The dollar was weaker against a basket of major currencies on Monday, allowing the kiwi and Aussie to advance as oil prices climb higher and markets brace for central bank policy meetings in the U.S. and Japan.
The kiwi and Aussie, commodity-linked currencies, benefited from stronger oil prices, with crude oil up 1.5% on speculation of OPEC production controls. Venezuela said that OPEC and non-OPEC members had nearly reached a deal on stabilizing oil output.
The Aussie was further supported by upbeat housing data out of China, which showed house prices were up 9.2% in August, beating July’s year-on-year increase of 7.9%.
The Australian dollar was trading up 0.68% against its U.S. counterpart, at 0.7539. The New Zealand dollar was at .07307, up 0.55%, this morning.
With expectations of a rate hike at this month’s Fed meeting near zero, the dollar has weakened despite upbeat inflation data last week. While market players are pricing in on a 12% chance of a rate hike this month, the general consensus is that Fed officials will start to set things in motion for an increase in December.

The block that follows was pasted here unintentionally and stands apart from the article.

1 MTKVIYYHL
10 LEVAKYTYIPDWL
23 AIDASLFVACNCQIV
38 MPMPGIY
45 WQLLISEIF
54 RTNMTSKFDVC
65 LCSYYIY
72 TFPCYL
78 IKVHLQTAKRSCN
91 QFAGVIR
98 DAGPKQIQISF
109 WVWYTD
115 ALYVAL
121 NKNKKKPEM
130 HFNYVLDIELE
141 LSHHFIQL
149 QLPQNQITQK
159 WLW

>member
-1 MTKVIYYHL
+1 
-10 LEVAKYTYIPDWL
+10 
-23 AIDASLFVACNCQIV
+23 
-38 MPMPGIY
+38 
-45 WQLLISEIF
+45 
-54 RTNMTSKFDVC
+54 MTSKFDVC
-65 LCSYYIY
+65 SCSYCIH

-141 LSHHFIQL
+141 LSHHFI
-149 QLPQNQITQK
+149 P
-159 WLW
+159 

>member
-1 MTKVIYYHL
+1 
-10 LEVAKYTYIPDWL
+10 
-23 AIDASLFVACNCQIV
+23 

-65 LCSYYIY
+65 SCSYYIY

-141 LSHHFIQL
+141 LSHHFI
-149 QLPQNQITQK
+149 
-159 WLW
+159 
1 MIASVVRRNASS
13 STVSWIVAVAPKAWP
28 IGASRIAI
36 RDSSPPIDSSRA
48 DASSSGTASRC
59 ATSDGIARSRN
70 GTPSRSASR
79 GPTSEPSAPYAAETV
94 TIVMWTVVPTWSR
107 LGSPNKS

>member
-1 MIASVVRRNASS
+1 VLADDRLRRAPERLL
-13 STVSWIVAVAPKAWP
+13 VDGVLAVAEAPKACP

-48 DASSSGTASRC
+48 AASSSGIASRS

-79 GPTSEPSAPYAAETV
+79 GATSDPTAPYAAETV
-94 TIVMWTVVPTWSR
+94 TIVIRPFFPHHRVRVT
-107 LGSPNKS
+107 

The euro climbed against the dollar, trading 0.10% higher at 1.1166. The pound was stronger against the greenback, too, trading 0.36% higher at 1.3048.
The dollar index was down 0.3% to 95.846 this morning.
In Japan, the yen saw gains ahead of the Bank of Japan’s monetary policy meeting this week. The currency was supported by expectations that any policy announcements would not be strong enough to weaken the yen.
Analysts speculate that unless major policy easing is announced, the yen will continue to strengthen. Market players have largely lost confidence in Tokyo’s ability to weaken its currency.
The yen was 0.4% higher against the dollar in European trade this morning despite thinner trade in Asia. Japanese markets are closed due to a holiday.